This procession was on its way to the great Temple of Inari, several miles distant.
Inari, as we have already found, is often extremely benevolent.
There, too, is his enemy the Inari fox, who is kind of heart.
Inari not infrequently rewards human beings for any act of kindness to a fox.
This is in part a massive store-house set back in the domestic structure, with the shrine of the Inari facing the visitor.
One legend informs us that a woman who had been married many years and had not been blessed with a child prayed at Inari's shrine.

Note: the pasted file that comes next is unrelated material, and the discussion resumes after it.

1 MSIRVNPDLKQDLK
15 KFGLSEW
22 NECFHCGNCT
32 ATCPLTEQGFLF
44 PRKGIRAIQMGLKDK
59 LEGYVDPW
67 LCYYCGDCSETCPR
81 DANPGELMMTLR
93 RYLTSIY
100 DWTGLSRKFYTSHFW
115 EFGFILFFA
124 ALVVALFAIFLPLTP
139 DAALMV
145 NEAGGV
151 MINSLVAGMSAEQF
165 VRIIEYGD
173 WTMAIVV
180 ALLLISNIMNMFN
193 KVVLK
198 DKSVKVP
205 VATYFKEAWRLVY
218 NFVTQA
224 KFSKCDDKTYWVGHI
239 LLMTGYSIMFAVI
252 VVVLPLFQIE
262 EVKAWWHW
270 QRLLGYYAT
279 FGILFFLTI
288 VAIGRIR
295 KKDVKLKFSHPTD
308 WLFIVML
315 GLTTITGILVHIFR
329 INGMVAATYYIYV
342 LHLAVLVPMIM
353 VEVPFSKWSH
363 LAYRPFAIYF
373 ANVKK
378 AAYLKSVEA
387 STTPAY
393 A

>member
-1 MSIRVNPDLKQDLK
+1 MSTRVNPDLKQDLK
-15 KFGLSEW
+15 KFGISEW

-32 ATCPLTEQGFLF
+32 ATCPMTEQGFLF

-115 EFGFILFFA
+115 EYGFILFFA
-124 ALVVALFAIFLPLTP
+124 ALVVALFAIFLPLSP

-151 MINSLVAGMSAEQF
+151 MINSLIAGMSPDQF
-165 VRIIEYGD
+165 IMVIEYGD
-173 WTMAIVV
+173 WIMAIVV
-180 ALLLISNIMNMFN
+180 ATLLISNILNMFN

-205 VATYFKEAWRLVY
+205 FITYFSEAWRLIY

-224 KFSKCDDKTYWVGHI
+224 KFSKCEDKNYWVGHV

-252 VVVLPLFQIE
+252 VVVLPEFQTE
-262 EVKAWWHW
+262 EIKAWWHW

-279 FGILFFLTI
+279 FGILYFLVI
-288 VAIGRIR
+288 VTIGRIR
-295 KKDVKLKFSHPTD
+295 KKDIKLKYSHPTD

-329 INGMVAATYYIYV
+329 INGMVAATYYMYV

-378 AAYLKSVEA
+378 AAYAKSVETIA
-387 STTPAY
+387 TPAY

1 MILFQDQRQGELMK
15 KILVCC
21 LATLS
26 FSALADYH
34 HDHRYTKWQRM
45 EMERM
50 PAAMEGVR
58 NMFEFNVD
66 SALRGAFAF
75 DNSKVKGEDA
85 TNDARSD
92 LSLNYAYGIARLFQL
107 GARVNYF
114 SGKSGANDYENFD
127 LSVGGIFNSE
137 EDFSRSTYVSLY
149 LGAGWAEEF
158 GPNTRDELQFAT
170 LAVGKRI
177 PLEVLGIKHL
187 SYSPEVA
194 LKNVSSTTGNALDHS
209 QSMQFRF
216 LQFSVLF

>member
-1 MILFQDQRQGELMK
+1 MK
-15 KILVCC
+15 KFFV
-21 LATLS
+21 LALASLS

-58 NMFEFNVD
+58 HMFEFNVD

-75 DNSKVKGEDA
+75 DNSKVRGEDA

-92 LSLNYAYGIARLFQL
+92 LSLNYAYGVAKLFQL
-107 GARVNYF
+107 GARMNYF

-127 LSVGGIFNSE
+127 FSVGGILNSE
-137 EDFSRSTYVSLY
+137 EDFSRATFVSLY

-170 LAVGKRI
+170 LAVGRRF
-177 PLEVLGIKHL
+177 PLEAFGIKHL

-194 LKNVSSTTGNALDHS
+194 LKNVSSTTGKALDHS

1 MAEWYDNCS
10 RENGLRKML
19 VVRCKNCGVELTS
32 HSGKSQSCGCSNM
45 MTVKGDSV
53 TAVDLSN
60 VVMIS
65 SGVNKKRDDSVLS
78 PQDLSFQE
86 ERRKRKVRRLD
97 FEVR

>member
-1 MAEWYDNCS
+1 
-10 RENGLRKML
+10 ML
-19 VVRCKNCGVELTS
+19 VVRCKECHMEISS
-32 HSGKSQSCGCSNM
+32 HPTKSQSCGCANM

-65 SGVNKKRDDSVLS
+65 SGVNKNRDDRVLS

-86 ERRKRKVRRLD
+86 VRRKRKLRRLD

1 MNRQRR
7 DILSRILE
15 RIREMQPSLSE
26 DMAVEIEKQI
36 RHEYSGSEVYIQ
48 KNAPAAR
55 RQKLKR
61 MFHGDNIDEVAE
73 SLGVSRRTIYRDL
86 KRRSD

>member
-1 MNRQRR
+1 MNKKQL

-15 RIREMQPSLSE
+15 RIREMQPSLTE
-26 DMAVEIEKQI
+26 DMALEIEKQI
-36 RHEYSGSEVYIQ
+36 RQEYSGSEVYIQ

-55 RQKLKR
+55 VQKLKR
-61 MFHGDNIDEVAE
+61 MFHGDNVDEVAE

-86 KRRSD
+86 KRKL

Each morning they went to the temple, and thanked the good god Inari for the joy that had come to them.
The beggar was none other than Inari himself, and the woman's generosity was rewarded in due season by the birth of a child.
An Inari shrine in a plum grove offered no particular interest, beyond recent inclosure showing a neighbour's hand.
In those days it was the custom for the person who wished to be favoured by the Inari god to crown his head with a twig of cedar.